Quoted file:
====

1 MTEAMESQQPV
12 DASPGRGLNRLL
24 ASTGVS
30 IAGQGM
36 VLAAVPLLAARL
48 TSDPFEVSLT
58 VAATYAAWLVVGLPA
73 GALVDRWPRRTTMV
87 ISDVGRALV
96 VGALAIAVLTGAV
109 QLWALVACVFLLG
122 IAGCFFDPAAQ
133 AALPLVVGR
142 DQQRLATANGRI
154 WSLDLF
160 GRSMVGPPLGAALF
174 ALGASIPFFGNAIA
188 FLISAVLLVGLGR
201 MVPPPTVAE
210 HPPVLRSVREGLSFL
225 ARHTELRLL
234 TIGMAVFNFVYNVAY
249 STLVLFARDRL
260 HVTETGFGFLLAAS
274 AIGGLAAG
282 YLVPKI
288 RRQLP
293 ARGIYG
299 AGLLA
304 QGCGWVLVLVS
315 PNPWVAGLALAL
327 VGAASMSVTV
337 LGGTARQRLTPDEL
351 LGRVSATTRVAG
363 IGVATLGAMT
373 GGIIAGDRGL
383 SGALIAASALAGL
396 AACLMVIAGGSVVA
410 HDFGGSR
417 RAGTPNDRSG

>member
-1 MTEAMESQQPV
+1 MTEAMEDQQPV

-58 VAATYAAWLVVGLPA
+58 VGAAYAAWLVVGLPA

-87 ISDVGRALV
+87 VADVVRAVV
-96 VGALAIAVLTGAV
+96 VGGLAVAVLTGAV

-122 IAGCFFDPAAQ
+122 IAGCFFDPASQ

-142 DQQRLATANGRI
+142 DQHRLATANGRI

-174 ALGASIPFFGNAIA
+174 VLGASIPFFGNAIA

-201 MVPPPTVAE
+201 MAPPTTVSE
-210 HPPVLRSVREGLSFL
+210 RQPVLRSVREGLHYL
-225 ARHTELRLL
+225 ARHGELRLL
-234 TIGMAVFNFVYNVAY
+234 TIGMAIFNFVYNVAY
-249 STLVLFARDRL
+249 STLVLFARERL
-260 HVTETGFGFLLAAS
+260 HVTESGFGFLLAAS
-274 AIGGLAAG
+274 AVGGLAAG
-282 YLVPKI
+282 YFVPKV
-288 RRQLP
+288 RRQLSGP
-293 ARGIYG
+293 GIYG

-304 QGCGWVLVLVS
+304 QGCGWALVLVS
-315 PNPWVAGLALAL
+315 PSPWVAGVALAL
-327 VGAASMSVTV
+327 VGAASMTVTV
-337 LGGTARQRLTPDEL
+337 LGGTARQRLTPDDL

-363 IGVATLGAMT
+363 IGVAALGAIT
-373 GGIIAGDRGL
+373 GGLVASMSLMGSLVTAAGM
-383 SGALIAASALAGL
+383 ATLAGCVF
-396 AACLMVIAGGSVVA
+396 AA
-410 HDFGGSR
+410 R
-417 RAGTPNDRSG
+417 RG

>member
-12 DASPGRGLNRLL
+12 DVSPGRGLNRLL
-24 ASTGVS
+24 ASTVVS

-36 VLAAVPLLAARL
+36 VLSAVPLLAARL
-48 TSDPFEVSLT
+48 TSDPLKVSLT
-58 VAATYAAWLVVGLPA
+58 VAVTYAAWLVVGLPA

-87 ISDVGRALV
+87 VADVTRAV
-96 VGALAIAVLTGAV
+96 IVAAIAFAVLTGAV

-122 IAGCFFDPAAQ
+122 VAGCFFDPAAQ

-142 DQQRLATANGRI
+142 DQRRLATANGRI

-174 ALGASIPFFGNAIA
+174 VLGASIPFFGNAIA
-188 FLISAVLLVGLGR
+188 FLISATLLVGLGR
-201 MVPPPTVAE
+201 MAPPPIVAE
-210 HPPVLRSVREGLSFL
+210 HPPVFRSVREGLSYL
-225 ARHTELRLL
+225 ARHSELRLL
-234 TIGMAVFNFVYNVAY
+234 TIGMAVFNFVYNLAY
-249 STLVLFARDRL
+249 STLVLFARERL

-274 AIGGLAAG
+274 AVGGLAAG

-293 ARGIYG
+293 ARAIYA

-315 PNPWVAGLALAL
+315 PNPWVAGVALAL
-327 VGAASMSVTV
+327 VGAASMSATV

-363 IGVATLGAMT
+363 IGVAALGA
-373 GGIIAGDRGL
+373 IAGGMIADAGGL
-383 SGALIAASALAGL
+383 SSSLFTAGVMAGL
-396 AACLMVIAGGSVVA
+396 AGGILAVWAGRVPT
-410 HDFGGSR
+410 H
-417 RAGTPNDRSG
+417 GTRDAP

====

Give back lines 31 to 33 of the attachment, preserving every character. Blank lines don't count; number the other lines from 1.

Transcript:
315 PNPWVAGLALAL
327 VGAASMSVTV
337 LGGTARQRLTPDEL